In the last few years, economists have documented the tendency of family-run firms to perform worse than other firms. A study of Danish family firms, for example, found that a family-owned firm with a family CEO represented an average decline in profitability of about 4 percent compared to family-owned firms run by professional (non-family) CEOs. Until now, economists didn’t know what family CEOs were doing differently that might account for the differences in performance. New research shows that it may be what they aren’t doing: family CEOs appear to put in fewer hours than their professional counterparts.
Professor Andrea Prat, along with Oriana Bandiera of Harvard and Raffaella Sadun of the London School of Economics came to this conclusion after conducting a time-use analysis of family and non-family CEOs in the Indian manufacturing sector; their results were backed up by subsequent identical studies in the Brazilian, German, French, US, and UK manufacturing sectors. Their study is a more elaborate and statistically rich version of a smaller study run by Henry Mintzberg (now of McGill University in Montreal) in the 1970s, which looked in depth at time use for five CEOS.
Prat and his co-researchers started with India because family ownership is common there and productivity in the manufacturing sector varies widely, giving them robust data. They surveyed CEO time use by talking to CEOs or their assistants, checking in at the end of the day to review what the CEOs actually did that day and to note their planned activities for the next day. About two-thirds were family CEOs; the other one-third were professional CEOs — firm managers who headed family-own firms but were not members of the family. At the end of the 3-month study period, the team checked the consistency of their reports with CEOs through personal interviews.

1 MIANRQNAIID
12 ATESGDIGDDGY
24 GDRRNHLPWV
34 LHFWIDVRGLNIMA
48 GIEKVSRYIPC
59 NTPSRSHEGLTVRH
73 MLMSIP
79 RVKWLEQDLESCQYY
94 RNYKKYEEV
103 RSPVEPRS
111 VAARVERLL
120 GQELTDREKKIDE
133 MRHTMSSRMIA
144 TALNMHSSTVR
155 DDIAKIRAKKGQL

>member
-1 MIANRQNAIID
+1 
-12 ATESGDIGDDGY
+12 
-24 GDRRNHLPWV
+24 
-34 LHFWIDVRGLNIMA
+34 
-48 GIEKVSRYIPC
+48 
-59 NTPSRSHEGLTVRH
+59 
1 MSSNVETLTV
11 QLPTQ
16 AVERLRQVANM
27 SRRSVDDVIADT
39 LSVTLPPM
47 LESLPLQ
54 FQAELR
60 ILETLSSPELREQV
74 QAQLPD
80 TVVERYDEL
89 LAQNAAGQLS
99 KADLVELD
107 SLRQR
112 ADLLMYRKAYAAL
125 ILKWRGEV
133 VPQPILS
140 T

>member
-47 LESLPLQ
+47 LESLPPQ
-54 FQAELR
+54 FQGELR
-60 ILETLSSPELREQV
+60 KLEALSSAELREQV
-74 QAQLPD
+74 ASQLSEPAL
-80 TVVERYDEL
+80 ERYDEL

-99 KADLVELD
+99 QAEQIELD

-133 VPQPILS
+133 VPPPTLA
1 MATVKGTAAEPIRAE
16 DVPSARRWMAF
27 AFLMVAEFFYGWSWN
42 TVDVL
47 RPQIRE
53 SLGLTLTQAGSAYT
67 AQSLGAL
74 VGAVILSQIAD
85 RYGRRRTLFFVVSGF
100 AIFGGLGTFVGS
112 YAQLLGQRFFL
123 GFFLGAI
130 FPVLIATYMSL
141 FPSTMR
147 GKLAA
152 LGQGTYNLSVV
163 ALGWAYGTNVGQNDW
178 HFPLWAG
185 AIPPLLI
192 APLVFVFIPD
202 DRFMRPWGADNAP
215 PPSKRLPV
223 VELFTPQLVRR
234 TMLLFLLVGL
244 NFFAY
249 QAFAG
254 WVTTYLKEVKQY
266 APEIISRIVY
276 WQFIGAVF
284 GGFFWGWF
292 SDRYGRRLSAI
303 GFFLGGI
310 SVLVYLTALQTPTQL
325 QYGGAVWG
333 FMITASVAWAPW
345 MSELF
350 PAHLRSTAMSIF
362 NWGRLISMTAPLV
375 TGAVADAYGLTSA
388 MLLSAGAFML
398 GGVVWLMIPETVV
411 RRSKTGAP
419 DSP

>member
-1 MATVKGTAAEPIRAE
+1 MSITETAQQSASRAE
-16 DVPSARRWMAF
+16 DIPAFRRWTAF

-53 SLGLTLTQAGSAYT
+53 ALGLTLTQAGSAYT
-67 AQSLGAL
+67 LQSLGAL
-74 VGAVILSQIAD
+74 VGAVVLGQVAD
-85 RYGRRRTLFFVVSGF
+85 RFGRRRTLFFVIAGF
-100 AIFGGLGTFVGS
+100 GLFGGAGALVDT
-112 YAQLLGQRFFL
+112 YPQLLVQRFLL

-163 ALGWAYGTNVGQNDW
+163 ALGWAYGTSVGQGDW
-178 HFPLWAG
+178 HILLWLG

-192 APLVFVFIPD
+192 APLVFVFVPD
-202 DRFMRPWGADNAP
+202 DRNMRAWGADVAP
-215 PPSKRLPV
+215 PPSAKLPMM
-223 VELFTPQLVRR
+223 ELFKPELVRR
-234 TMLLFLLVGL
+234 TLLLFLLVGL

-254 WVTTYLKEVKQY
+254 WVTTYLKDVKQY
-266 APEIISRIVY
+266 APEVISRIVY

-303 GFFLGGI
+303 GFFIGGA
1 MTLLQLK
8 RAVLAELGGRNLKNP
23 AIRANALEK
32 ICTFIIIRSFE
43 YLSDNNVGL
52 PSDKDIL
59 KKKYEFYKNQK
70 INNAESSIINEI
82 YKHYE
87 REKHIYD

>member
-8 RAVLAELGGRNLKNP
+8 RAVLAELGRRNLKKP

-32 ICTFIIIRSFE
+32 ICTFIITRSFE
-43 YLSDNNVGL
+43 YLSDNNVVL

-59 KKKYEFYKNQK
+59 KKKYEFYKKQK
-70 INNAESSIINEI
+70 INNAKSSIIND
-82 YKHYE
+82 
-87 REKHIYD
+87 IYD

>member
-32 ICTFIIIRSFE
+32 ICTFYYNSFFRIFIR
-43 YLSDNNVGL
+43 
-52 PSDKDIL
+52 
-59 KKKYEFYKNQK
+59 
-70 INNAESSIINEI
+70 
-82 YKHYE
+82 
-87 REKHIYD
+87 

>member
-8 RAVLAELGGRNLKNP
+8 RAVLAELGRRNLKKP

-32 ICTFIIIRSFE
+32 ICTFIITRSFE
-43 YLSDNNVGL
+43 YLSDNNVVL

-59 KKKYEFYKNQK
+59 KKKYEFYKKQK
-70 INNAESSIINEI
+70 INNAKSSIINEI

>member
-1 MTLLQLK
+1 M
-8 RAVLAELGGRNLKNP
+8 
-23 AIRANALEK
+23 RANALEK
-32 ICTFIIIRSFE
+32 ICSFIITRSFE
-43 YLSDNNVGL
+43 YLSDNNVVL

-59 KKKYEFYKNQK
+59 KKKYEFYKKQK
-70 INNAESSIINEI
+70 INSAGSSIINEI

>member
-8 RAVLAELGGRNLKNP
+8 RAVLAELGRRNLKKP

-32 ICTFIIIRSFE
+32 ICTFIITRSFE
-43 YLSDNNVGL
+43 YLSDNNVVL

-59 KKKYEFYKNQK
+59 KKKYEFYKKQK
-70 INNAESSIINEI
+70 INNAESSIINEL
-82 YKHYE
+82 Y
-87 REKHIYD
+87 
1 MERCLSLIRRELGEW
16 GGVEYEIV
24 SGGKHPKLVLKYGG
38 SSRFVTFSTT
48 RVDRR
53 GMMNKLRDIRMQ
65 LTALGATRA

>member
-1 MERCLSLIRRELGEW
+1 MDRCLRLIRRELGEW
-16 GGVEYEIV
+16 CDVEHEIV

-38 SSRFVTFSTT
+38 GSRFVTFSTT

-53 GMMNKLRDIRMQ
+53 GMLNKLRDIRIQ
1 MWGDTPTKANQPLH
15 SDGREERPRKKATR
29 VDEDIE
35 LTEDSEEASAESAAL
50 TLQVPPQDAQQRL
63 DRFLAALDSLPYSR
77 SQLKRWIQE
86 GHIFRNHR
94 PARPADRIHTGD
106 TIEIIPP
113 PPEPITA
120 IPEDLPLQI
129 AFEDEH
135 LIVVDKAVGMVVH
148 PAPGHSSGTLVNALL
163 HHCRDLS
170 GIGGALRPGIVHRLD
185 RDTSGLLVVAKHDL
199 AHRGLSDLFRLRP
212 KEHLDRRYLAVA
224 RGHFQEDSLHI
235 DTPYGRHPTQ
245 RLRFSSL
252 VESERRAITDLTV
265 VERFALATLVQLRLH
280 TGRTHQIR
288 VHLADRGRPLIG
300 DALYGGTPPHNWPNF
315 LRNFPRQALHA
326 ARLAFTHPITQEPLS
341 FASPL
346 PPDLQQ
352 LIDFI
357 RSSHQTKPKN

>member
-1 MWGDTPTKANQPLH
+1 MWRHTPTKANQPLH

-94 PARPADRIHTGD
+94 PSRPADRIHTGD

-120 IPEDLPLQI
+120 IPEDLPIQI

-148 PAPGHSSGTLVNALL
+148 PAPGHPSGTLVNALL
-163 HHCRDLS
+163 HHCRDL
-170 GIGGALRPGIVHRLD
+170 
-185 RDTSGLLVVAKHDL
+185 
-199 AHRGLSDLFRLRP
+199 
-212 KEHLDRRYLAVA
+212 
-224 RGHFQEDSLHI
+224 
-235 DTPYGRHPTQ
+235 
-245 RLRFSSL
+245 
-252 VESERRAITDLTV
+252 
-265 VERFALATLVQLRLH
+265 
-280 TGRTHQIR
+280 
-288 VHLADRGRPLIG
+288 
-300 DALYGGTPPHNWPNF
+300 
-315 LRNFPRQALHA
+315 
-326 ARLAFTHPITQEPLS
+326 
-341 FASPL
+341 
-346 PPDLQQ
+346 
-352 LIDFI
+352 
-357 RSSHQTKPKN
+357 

Here’s what they discovered: founder CEOs logged 8 percent fewer hours than professional CEOs, while next-generation family CEOs (those who had inherited the helm from another family member, usually the founding CEO) were somewhat more dedicated, logging 6.6 percent fewer hours than professional CEOs. For every percent increase in hours per week the CEO put in, firm productivity increased by 1.04 annually. There was no evidence that family CEOs might simply be planning and using their time more efficiently than professional CEOs.
The timing of the study was fortuitous, because it was conducted during monsoon season, when severe rains and floods often snarl traffic and otherwise slow business as usual, and during the window when India hosted the Indian Premier League, an international sporting event that draws superstar cricket players and the eyes of an enthusiastic nation. This allowed the researchers to look at whether outside events might affect CEO’s efforts during the time they were collecting survey data.